Home, School and Media Share Blame for Childhood Obesity

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Dr. Amy B. Jordan
University of Pennsylvania

• Director of the Media and the Developing Child sector, Annenberg Public Policy Center
• Edits journal “Overweight and Obesity in America’s Children: Causes, Consequences, Solutions,” a special issue of the Annals of the American Academy of Political and Social Sciences
• Research interests include the impact of FCC children’s TV regulations, the amount and quality of TV for children and parents’ and children’s use and attitudes toward TV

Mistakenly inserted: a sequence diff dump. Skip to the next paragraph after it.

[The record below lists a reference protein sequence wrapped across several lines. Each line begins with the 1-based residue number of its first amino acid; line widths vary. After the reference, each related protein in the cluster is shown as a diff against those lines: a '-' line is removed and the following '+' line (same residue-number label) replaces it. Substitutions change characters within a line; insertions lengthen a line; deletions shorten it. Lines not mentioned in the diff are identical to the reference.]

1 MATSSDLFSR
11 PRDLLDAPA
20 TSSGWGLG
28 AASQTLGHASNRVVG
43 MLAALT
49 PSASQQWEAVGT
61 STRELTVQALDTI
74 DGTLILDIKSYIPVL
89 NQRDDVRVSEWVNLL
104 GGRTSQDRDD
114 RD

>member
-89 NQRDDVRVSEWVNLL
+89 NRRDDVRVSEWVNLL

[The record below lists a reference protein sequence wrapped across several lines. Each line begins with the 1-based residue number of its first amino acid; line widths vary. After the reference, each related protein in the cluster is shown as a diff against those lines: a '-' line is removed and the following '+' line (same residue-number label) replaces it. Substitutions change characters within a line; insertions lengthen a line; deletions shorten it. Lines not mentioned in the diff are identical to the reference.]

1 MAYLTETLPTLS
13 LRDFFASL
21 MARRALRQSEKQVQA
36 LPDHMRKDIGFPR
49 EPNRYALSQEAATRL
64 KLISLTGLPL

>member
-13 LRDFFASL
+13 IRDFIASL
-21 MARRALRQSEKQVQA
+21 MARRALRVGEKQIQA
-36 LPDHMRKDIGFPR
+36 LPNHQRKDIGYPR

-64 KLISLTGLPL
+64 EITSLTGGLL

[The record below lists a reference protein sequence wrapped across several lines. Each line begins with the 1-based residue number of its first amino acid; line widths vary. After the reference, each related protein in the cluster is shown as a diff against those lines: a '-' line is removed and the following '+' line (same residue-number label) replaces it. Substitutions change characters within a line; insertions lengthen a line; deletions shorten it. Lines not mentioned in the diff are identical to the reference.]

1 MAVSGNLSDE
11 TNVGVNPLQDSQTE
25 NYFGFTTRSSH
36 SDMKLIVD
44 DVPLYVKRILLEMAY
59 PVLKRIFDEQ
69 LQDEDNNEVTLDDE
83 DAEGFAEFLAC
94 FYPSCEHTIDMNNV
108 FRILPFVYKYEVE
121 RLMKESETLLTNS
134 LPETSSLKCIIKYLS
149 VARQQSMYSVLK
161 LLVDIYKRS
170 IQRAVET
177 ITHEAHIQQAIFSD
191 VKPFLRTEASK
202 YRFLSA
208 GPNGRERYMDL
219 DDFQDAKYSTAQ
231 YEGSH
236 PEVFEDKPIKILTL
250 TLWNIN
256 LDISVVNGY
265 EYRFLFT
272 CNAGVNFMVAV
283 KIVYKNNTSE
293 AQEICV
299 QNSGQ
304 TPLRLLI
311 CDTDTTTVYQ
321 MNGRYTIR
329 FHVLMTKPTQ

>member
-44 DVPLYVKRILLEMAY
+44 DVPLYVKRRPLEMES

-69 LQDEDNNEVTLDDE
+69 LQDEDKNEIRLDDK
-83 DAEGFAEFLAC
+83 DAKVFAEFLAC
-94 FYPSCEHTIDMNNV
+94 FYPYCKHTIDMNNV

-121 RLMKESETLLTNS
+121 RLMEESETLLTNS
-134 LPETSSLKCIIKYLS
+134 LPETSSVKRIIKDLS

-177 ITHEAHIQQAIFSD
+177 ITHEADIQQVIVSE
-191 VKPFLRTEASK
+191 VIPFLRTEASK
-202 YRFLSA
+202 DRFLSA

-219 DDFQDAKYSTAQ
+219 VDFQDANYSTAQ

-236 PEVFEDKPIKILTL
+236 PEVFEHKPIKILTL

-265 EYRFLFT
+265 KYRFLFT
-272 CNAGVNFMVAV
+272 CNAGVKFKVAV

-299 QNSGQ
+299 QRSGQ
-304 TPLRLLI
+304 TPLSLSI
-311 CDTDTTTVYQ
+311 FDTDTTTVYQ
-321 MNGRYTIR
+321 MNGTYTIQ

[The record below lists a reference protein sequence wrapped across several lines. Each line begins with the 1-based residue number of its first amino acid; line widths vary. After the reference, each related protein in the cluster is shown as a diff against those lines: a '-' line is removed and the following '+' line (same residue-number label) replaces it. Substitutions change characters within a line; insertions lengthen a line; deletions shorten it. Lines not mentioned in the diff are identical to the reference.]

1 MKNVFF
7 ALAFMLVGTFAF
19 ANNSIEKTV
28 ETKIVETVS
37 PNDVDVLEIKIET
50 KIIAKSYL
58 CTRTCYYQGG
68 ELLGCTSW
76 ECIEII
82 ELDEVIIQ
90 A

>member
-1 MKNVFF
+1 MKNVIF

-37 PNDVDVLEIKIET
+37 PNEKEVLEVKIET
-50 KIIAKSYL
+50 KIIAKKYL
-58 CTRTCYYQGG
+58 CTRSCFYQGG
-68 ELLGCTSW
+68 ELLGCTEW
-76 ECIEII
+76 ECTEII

Quote: “Clearly we need to help the 9 million children in this country who are overweight, and we need to do it now. There are many reasons for the tripling of the number of obese children since the 1970s (including, family food practices, school phys ed and cafeteria policies, and community structure). But it is time we take a closer look at how media may be contributing to the problem. Ubiquitous food marketing is persuading children of all ages to consume foods that are high in sugar, salt, and fat and which are devoid of nutritional value. Children's unfettered access to all forms of electronic media in the home means they are spending more time being sedentary and have more opportunities to mindlessly consume snacks while consuming media content.”